In last week’s update, we noted: “Many markets remain in a neutral trading environment, but there are signs that multiple markets are beginning to awaken and that we could see some breakouts, volatility and price expansion over the coming weeks.”
A few markets have started to awaken, and we did get some breakouts during this past week, and there are likely more ahead. This week sees the two-day FOMC meeting begin on Tuesday, which generally increases volatility for a day or two.
From last week on the S&P 500: “Price went over 3.618 standard deviations above fair value on Wednesday, which is the first time that has happened since October 2016. Volume has since declined with price so it’s possible that Wednesday was a blow off top and that we may see some short-term weakness ahead.”
We did see the expected short-term weakness as price mean reverted to exactly fair value, 2351, before turning higher again. This resulted in the first bear body (the close of the week being lower than the open) being printed on the weekly chart in eight weeks. The higher volume seen on Thursday and Friday is due to the expiration of the March contract and rolling to June, not due to fresh buyers.
That weakness seen in the S&P 500 was less evident in the Nasdaq 100, where although we saw prices pull back during the middle of the week, the market closed up for the week, as it has for every week so far in 2017.
The long-term trend remains up for global stocks. The Nikkei is in a holding pattern just below the 2017 high, with the possibility of a breakout which would take the market to its highest level since 2015. Both the Nikkei and the Dax continue to lag their US counterparts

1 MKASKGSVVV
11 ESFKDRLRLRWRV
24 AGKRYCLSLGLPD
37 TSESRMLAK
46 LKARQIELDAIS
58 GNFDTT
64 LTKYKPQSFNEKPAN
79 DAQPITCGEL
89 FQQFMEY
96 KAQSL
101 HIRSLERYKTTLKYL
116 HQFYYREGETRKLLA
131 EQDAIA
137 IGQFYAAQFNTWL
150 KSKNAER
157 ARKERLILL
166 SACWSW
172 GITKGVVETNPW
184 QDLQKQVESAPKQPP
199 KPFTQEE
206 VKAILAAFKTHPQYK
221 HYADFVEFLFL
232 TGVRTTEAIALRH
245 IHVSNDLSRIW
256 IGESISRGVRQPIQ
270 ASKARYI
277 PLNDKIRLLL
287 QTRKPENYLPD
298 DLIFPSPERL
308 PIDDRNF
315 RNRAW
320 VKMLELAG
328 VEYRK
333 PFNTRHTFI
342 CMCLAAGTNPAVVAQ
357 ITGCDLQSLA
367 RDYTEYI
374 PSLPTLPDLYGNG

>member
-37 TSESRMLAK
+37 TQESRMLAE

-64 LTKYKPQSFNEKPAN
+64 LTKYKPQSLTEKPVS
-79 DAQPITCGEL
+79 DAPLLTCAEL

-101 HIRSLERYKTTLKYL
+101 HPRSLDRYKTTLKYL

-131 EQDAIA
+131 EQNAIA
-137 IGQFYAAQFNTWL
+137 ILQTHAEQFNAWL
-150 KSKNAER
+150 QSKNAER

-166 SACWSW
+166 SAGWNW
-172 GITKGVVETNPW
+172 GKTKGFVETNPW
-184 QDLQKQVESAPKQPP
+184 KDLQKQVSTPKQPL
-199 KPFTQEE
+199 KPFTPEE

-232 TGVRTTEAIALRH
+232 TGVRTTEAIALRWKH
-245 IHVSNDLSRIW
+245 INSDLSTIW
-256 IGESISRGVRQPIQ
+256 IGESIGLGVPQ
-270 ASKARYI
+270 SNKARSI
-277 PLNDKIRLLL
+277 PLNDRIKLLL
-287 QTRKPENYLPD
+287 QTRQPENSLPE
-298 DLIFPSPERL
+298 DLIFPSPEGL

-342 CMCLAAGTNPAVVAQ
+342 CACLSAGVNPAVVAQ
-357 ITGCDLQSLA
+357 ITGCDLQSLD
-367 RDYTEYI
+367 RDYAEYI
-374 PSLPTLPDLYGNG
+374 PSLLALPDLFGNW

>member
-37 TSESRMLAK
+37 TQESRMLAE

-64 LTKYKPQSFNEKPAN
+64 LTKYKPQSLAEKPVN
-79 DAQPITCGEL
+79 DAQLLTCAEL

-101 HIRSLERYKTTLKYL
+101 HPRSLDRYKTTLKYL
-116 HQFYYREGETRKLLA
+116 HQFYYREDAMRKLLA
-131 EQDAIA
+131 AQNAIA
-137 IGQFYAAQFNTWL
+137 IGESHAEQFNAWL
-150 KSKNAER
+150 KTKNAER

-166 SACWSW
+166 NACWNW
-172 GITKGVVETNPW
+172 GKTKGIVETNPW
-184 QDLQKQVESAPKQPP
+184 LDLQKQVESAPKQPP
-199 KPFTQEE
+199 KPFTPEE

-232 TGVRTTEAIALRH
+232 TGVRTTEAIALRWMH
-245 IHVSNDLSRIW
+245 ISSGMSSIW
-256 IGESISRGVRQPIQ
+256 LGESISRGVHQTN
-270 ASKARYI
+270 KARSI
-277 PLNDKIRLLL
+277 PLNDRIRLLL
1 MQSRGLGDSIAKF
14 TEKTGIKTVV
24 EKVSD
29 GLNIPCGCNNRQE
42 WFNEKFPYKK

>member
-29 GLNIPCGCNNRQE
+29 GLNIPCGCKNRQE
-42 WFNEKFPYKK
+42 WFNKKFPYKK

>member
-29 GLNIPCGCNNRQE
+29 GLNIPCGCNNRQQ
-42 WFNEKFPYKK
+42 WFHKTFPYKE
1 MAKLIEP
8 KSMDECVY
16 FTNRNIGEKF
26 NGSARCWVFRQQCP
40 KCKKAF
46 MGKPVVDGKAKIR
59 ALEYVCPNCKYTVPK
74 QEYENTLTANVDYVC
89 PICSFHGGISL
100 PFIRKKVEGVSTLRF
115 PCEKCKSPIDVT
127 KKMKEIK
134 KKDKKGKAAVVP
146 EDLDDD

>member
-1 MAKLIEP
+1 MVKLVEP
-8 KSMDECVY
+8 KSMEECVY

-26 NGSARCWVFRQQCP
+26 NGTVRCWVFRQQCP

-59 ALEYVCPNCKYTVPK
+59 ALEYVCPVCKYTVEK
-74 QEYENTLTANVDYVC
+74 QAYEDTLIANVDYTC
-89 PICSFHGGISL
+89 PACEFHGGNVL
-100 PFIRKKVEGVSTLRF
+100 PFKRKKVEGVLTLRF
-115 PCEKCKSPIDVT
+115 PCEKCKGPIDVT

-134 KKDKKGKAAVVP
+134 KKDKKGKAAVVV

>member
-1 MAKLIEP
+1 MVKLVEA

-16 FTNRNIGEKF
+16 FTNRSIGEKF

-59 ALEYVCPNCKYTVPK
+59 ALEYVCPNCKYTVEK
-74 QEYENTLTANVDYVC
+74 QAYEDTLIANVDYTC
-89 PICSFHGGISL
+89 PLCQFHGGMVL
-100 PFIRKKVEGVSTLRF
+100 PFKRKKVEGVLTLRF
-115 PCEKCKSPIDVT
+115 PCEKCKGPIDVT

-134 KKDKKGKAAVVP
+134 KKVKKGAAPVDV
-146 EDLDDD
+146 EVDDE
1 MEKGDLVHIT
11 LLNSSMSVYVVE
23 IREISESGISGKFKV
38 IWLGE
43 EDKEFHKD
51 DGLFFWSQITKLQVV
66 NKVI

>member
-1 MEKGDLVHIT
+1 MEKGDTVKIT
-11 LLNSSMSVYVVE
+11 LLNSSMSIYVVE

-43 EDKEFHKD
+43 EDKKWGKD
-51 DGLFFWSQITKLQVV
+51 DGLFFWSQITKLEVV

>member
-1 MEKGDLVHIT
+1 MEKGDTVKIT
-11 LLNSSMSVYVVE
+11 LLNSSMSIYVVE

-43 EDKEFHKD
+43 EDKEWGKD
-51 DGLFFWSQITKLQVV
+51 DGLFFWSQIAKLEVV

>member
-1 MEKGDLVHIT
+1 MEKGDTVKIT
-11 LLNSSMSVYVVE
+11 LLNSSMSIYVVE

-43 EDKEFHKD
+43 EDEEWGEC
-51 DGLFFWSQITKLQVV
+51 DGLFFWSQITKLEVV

From last week: “The Crude Oil markets remain in an incredibly tight range as volatility continues to compress in a classic line market environment. The average true range in Crude has almost dropped in half since December. When this market eventually breakouts out, the resultant move is likely to be large indeed.”
We’ve been writing about the volatility compression in Crude Oil for several weeks and stated that the resultant move would likely be large. We got the breakout this week and a large three-day move. However, the move has not yet been sufficient to take Crude out of its wider trading range, but that may follow over the coming weeks.
Gold and Silver moved sharply lower this week as the counter-trend rally from the mid-December low continues to unwind. The long-term trend remains down for both precious metals.
The currency markets remain in a random, two-way rotational environment with contracting volatility, which is a long-winded way of saying that there is no trend in the short-term. These markets continue to trade mostly sideways, as they have for much of the year to date. There was a reasonably large daily move in the EUR/USD on Friday, with a similar move in the opposite direction in the Dollar Index. The long-term trend remains in favour of the dollar.
Interest rate futures
From last week: “We’ve been writing for weeks that the recent strength seen in interest rate futures is counter-trend and that the long-term downtrend should eventually resume and prices fall below their December lows, and that remains the case in all the U.S. interest rate markets. The 3 Month Eurodollar has already exceeded that low and the longer-term markets may follow suit soon.”
Interest rates continued their decline this week and remain in a long-term downtrend. Friday did see a bit of strength, but with the trend being down, the long-held target of a test of the December lows remains on target.